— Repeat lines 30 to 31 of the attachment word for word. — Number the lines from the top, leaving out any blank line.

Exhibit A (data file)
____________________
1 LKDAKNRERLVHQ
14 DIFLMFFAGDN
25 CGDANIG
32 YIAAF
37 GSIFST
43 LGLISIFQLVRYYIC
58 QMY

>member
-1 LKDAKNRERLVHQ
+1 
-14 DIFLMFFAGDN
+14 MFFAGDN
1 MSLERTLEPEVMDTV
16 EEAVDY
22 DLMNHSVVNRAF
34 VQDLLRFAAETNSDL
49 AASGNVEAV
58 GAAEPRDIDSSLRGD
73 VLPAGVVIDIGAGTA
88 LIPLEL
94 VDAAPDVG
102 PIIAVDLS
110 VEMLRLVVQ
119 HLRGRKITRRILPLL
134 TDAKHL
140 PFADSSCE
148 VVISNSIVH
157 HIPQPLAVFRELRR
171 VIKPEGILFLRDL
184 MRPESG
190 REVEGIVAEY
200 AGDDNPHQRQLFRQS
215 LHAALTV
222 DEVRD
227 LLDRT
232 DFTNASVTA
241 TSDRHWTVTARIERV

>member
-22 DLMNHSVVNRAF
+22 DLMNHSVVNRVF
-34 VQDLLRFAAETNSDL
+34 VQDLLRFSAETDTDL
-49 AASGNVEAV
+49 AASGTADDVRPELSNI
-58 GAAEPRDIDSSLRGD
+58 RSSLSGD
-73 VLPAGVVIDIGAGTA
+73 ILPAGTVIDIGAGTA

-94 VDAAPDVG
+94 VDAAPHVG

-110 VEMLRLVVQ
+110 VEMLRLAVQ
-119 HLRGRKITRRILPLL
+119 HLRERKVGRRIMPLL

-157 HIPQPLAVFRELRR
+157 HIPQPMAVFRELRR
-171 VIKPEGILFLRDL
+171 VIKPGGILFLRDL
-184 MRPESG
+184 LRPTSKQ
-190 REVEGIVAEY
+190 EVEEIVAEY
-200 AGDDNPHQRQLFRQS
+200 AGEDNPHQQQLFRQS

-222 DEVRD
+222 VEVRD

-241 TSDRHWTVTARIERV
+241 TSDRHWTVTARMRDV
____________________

184 MRPESG
190 REVEGIVAEY